Let’s start with an obvious disclaimer: I don’t know what constitutes “batting around.” Some people argue that the batter who led off the inning needs to bat a second time; others would aver that you simply need to send nine batters to the plate.
For the sake of narratives, let’s assume it’s the latter. But I have laid out the disclaimer, so now you can’t get mad at me if you disagree. Those are the rules.
The San Francisco Giants batted around in the first inning, and then they did it again in the second inning.
I don’t know how many times they’ve batted around in consecutive innings in their history, but I’m guessing it’s a number that resides on the same street as “very few” and “handful.” And I’m guessing most of those prior times resulted in a win.
This time it also resulted in a win.
“Hit a homer, throw a shutout” was a common refrain during Madison Bumgarner’s Giants days as an infallible recipe for winning. “Hit twice in the first two innings, throw a shutout” isn’t going to earn anyone a poet laureate nomination, but it’s equally accurate, and Anthony DeSclafani is living, breathing, DeSclafani-ing proof.
After striking out the side in order in the top of the first, DeSclafani took his spot on the bench and waited for the second inning. But his bat was called on before his arm, and while he struck out to end the inning, he did so with a four-run lead.
Then he handled business in the top of the second inning, again found his cozy reading chair in the dugout, again waited to re-take the mound, and again found himself trotting into the batter’s box first.
This time he grounded out to end the inning, and now it was a nine-run lead. A nine-run lead in the third inning is enough that you can get silly and probably still win, but DeSclafani instead treated it like a tied game. He carried a level of intensity that intimidated me even through the TV screen, and made me want to scrap my recap and offer to make him a cup of tea.
But it worked. And while the cynic in you can bemoan that the Giants squandered a complete game shutout on the one day when their bats peeked out from the dirt and realized that spring is here, just be thankful that it was a nearly perfect game on both sides.
The outcome was decided by the end of the second inning, and you got to just relax and watch DeSclafani pound the strike zone, keep Colorado Rockies hitters off balance, and allow a mere 3 hits and 1 walk while striking out 9, and facing just a single batter with runners in scoring position.
It was quiet dominance. Not overwhelming, but damn sure not lucky either (other than, uhh ... the quality of the opponent). And it was fun.
Buster Posey hit a home run. And when I say Buster Posey hit a home run, I mean Buster Posey hit a home run. Posey’s up to five dingers on the year now, which is as many as he had in 2018, and only two shy of his 2019 total. And if you have any fear that it’s just variance and sequencing, all you need to do is look at the swings.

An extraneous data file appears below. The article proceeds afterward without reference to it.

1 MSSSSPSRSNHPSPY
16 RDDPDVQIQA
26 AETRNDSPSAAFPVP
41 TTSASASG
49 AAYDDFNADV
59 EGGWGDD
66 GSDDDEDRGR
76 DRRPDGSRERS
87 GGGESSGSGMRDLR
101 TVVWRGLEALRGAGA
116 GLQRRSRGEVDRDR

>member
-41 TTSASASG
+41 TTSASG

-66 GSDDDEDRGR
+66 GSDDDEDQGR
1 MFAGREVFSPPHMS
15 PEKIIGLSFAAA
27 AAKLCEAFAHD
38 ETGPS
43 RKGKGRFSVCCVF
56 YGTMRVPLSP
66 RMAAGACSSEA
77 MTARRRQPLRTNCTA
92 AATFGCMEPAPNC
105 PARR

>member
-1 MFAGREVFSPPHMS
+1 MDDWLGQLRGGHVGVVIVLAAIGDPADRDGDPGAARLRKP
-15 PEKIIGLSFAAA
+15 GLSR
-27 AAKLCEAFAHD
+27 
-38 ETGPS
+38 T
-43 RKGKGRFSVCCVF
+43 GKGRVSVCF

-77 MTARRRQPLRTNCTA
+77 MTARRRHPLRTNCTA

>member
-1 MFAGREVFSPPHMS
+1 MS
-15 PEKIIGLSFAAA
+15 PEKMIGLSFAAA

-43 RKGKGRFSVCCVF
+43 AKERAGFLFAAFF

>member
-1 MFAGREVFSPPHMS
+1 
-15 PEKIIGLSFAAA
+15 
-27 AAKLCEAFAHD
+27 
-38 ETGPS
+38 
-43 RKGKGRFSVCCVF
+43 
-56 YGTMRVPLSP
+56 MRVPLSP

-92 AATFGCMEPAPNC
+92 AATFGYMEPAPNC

Buster launches one out to center pic.twitter.com/0zezGVHuD2— SF Giants on NBCS (@NBCSGiants) April 27, 2021
Posey took a high fastball and easily cleared center field with it. His home runs this year have been as powerful as they have been gorgeous, and that’s good for about four squares on the “Buster Posey bounce-back 2021” bingo card.
Buster had 4 hits on the night (including a double), and it was his first quartet of hits since Aug. 10, 2018. Those hits were also more than the entire Rockies team, which is quite a feat, and one that Posey is not exactly unfamiliar with.
Today the @SFGiants' Buster Posey had 4 hits while catching Anthony DeSclafani's 3-hit shutout.— Stats By STATS (@StatsBySTATS) April 27, 2021
This is the 8th time Posey has caught a shutout (CG or not) while having more hits himself than the entire opposing team. That's the most such games by any catcher in the modern era.
Buster Posey forever. Especially when he’s hitting like this.
Mauricio Dubón has been having a rough go of it to start the year, though he’s also been the most unlucky bat on the team by a sizable margin. So it was pretty great to see him have the second-inning hit that turned a comfortable lead into a blowout.
Dubi also had an intentional walk and a sacrifice fly and, with the Giants suffering so many injuries, looks destined for a bigger role in the coming days.
Evan Longoria had a very good day at the office. The kind of day that we should all strive to have at our respective offices. Longo is nursing a sore hamstring, but his bat has been good enough that the Giants put him in the lineup, and just asked him not to run.
He knocked in the first run of the game with a single in the first, then speed walked his way to third on a Posey double, before scoring on a Darin Ruf single. In the second inning he broke the game open with a two-run double that left his bat at 113.2 mph.
6-0 in the 2nd inning... didn't realize the game was at Coors Field tonight pic.twitter.com/AI2DV7YbSv— SF Giants on NBCS (@NBCSGiants) April 27, 2021
And then the Giants pinch-ran for him with Jason Vosler.
At that point he had been the biggest star for the Giants. And he got to clock out in the second inning because he’d already done enough to have the game feel secure.
I don’t know what the baseball writing version of that is, but I’d sure like to try it. If you find that tomorrow’s recap just ends abruptly in the middle of a sentence after 109 words and is published in the second inning, please email me at firstname.lastname@example.org to politely inform me that I’ve done something wrong.
When Vosler came in for Longoria, the Giants were down to just two bats on the bench. One of them was the backup catcher. I thought for sure we’d get to see a reliever hitting.
Guess you can’t win them all.